IEEE 802.1X is an IEEE standard for portbased network access control (¡®port' meaning a single point of attachment to the LAN infrastructure). It provides an authentication mechanism to devices wishing to connect to a LAN, either establishing a point to point connection or preventing it if authentication fails. It is used for most wireless access points.

The authenticator role is either performed by the access point itself via a pre shared key (referred to as WPA2 PSK) or, for larger enterprises, by a network service, such as a RADIUS (Remote Authentication Dial In User Service) server. This provides for strong mutual authentication.

In general, effective authentication and encryption are the keys to a secure wireless network. Authentication is the positive identification of a network entity, such as a client or a server. Site authentication has been standard on secure servers for some time, because users require assurance that the data they receive from a site is actually being transmitted by that site, rather than by an impostor or eavesdropper. Encryption is the encoding of data in order to hide its content from everyone except its intended recipient.

Rogue access point and device detection: This is a two step process starting with discovering the presence of an Access Point/wireless device in the network and then proceeding to identify whether it is a rogue or not. Users deploying Wireless LANs should effectively detect and block wireless access points and client stations automatically and in real time.

Disabling SSID broadcasting: Most wireless access points automatically transmit their network name (SSID) into open air at regular intervals (every few seconds). This feature of Wi Fi network protocols is intended to allow clients to dynamically discover and roam between WLANs. However, this feature also makes it easier for hackers to break into a network. Since SSIDs are not encrypted, it becomes easy to grab one by snooping the WLAN looking for SSID broadcast messages coming from the access point.

Other technologies

As security threats expand and change, and computer and networking technology improves, security technologies must evolve to keep up. Here are some of the emerging technologies that may affect security for future control networks. While only a small percentage of industrial networks currently contain devices using security enhanced operating systems, there is a cost and security/reliability trend to move towards incorporating these operating systems into control networks. One example of a security enhanced operating system is SELinux, which is an effort sponsored by the National Security Agency (NSA) to develop and deploy an even more secure version of Linux.

Biometrics provides the ability for a device to authenticate an individual based on a physical or behavioural attribute, such as a retinal scan, fingerprint, or voice recognition. Biometrics could be used to verify that a user is permitted to use a computer that configures devices on the industrial network. Using biometrics for personal authentication is becoming convenient and considerably more accurate than prior methods (such as the use of passwords or PINs). The main reasons are because biometrics links the event to a particular individual while a password or token may be used by someone other than the authorised user. Additionally, it is convenient (nothing to carry or remember), accurate (it provides for positive authentication), can provide an audit trail, and is becoming more cost effective.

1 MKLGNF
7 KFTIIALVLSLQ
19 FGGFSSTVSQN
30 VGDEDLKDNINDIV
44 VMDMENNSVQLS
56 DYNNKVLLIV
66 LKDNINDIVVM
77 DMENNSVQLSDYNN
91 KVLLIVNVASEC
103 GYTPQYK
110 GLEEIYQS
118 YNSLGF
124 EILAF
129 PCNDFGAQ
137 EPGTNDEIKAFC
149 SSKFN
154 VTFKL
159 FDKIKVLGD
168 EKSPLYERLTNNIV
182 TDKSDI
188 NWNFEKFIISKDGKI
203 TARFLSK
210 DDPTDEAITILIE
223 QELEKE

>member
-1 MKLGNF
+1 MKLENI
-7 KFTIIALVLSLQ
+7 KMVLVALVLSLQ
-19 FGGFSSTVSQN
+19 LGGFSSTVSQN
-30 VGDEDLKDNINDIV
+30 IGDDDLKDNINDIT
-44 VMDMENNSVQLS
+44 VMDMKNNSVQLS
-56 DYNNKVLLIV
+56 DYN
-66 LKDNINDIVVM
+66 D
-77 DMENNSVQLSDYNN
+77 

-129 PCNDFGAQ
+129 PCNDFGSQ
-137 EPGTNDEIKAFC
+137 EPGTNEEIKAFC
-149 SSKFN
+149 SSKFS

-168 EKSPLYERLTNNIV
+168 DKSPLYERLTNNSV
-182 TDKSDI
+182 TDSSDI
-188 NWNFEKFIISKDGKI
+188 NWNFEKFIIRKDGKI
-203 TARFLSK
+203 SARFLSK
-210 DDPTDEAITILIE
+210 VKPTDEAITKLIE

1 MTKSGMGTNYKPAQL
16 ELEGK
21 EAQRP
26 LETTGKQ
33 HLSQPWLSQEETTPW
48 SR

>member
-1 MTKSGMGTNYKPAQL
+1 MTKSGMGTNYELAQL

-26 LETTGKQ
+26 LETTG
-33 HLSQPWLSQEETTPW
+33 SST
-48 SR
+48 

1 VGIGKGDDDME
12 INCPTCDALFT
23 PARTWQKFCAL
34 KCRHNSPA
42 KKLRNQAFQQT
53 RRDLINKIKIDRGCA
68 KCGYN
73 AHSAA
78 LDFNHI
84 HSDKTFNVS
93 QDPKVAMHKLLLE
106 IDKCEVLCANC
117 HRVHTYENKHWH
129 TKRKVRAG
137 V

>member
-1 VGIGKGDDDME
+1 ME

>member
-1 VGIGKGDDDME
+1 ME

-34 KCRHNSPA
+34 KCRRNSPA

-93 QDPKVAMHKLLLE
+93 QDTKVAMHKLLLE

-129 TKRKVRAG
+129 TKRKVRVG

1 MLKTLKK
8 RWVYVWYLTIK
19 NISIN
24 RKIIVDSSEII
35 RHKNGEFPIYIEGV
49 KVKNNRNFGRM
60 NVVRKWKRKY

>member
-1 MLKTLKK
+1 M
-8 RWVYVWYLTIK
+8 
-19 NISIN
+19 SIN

Some operating systems (e.g., Linux) and applications (e.g., Peer to peer applications like BitTorrent) already have the ability to throttle network flow. A common complaint in industrial control networks is of the processing and networking overhead required by a computer to download and apply an operating system patch or an antivirus update. Disruptive loads of this type in the control system network can have disastrous effects. However, as more industrial nodes move to Ethernet and TCP/IP based networks, market pressures and advancing technology may bring about the capability to easily perform network, disk, and CPU rate limited patches and antivirus and malware updates.

Network Access Control (NAC) and Network Access Protection (NAP) are developing complementary technologies to validate the end-devices, their security stance and software levels, including for example the level of anti virus updates and based on that, allow (or deny) access to the network. NAC is a set of technologies that uses the network infrastructure to enforce security policy compliance based upon a number of characteristics of the end–device. NAC is often considered as including user base authentication mechanisms such as 802.1x. Network Access Protection is a Microsoft technology that implements NAC for Microsoft based end devices.

NAC and NAP offers a lot of potential for industrial networks as network access may be determined using means other than user–based authentication. Most industrial network devices (controllers, sensors, drives, etc.) do not have 'users'n which to base network access decision. Other means, such as MAC address, IP Address, traffic patterns etc., may be used to validate network access. NAC and NAP offer the ability to validate every device on the network and monitor their behaviour.

NAC and NAP are developing technologies. Due to the nature of allowing or denying access to the network, caution and sufficient testing should occur before implementing any of these technologies.

From the ODVA paper Securing EtherNet/IP Networks. Click to download Pdf

www.odva.org


Source: Industrial Ethernet Book Issue 72 / 38